Determination of Human Plasma Bile Acid Metabolic Profiles by Liquid Chromatography-tandem Mass Spectrometry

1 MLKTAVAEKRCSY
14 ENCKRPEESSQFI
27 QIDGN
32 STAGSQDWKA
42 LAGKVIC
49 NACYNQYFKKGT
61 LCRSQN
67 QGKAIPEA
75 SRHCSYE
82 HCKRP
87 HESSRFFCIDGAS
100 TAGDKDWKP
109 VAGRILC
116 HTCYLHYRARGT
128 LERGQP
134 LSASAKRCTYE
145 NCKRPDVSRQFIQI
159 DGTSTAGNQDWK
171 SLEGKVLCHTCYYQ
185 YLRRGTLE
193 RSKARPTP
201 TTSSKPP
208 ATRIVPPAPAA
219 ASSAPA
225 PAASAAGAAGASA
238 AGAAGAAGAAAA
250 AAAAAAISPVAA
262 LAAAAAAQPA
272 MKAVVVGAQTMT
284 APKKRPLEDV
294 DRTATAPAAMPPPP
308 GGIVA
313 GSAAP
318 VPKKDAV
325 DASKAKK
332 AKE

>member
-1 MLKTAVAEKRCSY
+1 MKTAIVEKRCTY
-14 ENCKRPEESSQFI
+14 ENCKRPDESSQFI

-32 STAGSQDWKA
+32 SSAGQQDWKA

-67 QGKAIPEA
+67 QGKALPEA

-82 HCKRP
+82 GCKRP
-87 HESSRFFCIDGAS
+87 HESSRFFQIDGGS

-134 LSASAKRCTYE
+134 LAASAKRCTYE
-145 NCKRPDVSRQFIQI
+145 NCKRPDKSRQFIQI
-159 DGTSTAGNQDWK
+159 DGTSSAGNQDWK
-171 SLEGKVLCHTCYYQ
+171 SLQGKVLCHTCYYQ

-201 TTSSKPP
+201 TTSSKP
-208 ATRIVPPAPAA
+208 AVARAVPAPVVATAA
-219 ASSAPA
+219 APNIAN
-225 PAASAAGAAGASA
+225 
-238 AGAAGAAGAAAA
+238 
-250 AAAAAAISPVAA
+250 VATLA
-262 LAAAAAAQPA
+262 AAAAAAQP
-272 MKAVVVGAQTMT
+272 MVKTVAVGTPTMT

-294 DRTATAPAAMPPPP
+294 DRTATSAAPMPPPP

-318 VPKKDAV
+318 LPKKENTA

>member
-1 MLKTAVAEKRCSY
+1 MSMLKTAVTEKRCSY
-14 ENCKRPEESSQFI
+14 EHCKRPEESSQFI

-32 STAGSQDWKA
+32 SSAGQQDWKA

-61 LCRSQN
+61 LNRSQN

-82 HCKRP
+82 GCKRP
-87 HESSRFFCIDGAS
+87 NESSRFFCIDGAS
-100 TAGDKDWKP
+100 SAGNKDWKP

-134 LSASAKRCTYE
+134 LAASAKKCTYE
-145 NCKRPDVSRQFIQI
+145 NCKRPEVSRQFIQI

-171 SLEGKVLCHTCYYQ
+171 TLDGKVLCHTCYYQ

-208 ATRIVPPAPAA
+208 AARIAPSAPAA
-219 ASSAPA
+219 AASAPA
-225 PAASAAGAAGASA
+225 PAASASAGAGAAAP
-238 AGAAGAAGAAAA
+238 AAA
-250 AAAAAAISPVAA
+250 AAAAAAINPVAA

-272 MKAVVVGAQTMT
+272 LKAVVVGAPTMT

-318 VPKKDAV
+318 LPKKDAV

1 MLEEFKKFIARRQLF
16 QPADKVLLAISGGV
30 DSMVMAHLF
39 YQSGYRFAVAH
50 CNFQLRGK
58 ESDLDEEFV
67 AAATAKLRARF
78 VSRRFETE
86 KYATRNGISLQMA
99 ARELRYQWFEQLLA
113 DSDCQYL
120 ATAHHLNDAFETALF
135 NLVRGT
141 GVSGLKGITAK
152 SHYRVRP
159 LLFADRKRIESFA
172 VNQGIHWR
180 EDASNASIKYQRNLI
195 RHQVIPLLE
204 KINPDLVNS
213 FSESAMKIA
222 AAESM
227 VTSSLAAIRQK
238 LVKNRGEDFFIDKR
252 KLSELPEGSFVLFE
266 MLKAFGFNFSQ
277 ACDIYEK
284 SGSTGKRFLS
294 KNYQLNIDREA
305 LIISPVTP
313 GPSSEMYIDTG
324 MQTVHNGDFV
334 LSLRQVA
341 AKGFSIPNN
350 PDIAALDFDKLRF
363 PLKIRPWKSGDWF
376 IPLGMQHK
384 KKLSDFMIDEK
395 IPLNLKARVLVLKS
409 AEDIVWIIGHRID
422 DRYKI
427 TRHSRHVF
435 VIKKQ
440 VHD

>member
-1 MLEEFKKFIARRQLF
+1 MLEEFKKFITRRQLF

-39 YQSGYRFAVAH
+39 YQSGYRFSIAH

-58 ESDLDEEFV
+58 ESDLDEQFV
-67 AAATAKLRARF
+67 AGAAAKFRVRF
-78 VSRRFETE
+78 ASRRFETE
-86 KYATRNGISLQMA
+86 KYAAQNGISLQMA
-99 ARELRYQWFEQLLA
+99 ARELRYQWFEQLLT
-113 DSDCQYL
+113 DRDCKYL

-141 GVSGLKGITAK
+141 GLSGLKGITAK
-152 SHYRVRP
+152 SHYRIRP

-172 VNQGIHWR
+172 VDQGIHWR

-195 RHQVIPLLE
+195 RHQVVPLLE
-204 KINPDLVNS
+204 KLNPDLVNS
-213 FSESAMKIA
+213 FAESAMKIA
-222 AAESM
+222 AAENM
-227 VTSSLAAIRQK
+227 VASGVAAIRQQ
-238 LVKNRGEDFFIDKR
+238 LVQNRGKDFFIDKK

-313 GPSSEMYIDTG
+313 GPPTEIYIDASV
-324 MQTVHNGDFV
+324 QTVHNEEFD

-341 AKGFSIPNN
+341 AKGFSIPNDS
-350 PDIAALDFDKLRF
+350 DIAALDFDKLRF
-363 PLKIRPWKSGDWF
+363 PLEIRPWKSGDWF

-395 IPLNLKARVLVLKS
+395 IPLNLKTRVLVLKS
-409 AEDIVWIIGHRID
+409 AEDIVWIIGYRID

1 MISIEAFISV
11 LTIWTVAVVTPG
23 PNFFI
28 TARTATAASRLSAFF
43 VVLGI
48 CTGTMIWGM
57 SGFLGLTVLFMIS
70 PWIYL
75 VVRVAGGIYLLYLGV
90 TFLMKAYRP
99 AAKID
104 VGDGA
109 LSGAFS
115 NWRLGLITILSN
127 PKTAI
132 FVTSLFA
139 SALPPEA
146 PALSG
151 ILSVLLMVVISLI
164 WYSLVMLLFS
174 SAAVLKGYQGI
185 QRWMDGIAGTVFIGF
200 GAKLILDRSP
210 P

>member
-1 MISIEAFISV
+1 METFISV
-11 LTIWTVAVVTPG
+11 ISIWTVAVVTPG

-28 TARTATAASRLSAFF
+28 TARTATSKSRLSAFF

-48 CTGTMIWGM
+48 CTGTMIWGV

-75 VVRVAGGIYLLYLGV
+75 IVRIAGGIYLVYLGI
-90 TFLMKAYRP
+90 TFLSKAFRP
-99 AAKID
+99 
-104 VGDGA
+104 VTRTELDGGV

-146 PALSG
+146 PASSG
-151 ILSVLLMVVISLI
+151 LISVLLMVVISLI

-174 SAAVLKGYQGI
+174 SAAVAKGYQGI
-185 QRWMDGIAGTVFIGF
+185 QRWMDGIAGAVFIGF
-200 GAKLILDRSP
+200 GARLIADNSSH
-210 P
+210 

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Metabolic diseases, particularly type 2 diabetes mellitus (T2DM), are becoming serious health issues globally. Metabolic diseases are associated with changes in a number of biomarkers, such as glucose, insulin, and adiponectin. Many biomarkers have been used to predict or assess metabolic diseases, which are essential clinical tools for disease diagnosis and management. Recently, bile acids (BAs) have been shown to be linked with metabolic changes and diseases. Hence, this thesis focuses on applying a liquid chromatography-tandem mass spectrometry (LC-MS/MS) method to measure BAs in blood samples collected from a bariatric surgery study and a gestational probiotic intervention study. It intends to find out whether BAs are changing with those interventions and whether BAs are a good indicator of changes in metabolic diseases. An LC-MS/MS method was successfully developed in the analytical laboratory of the Auckland University of Technology. The separation of BAs was achieved with a reverse-phase C18 column with the gradient elution of aqueous and methanol acetate mobile phases that contained formic acid. BAs were monitored and quantified based on their unique production of ions. Then the method was applied to measure plasma BA concentrations in blood samples collected from 19 patients at three days and three months after bariatric surgeries, including 8 gastric bypasses (GBP) and 11 sleeve gastrectomies (SG). The same method was used to measure BAs in plasma samples from 348 women at gestation, with 172 taking the probiotic supplement and 176 on placebo. In the bariatric surgery trial, several BA species increased acutely after bariatric operations, along with fibroblast growth factor19 (FGF19). Significant correlations were observed between the post-operation changes of either BA compositions or FGF19 versus selected metabolic indices, such as the area under the curve (AUC) over 120 minutes (AUC0-120min) of glucose or insulin, insulin resistance, insulin sensitivity index (ISI), basal or total insulin secretion rate, and C-peptide at either three days or three months. In the probiotic gestational trial, a higher taurine-conjugated BA level was correlated with the higher concentration of one-hr glucose after an oral glucose test (r=0.10, P=0.05). It is apparent from this study that plasma BAs are linked to metabolic diseases. Some BAs showed significant acute and short-term modifications induced by different types of bariatric surgery in obese individuals with T2DM. The alterations of BAs might contribute to improvements in glycemic control after surgery. In the probiotic intervention in women at gestation, changes in BAs indicate that taking probiotic supplements improves maternal glycemic control, particularly among obese women with gestational diabetes. The alteration of fasting plasma BAs by probiotic supplementation, which was notably recognised as a decrease in taurine-conjugated BAs, might play a role in the improvement of glucose metabolism. In conclusion, BAs are likely to link to metabolic diseases and have the potential to be developed into a biomarker for disease monitoring and management.